Why bodies have "mass" and "inertia"
The blueshifted photons are redshifted when absorbed and reemitted,
and the redshifted photons are blueshifted when absorbed and reemitted. For θ=0°, a blueshifted
photon with energy ep=2 is redshifted by a factor of (ca−va) or .4 when absorbed and by a factor of
ca/(ca+va) or .625 when reemitted, for a combined factor of (.4·.625) or .250.
Therefore the energy of the reemitted photon is (2·.25) or .5 ep. This is the same as the
energy for photons emitted from the center toward 180°. Similarly, the photons reemitted at 30°
have the same energy as the photons emitted from the center toward 210°.
The table shows that for every blueshifted photon emitted at the
center or emitted at the shell surface there is a redshifted photon emitted in the opposite direction,
and that their combined energy is 2.5 ep and their average energy is 1.25 ep. (Note: There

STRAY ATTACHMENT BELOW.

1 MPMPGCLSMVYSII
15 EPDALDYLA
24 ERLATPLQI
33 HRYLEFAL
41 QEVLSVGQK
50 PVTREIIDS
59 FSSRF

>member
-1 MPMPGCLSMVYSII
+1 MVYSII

are more blueshifted photons than redshifted photons in the body because they move more slowly
through the body.) The increase in average energy emitted is equal to the work done to accelerate
the body to va=.6 ca and increase the body's mass/energy by a factor of
1/rv or 1.25, as will be seen shortly. This increase in mass/energy is in exact
agreement with the predictions of orthodox theory and experimental evidence. It is consistent with the
following equation where m is a body's mass and mo is the body's at-rest mass.
We have seen that the pattern of energy quanta in a body changes when the body's
velocity through the qm changes. After acceleration to va=.6 ca, much more of the body's internal energy is
moving in the +x direction than in the −x direction. Changing the internal energy in a body requires
a force and work, whether the internal energy is increased or decreased. In the quantum medium view, this
is the source of a body's "inertia."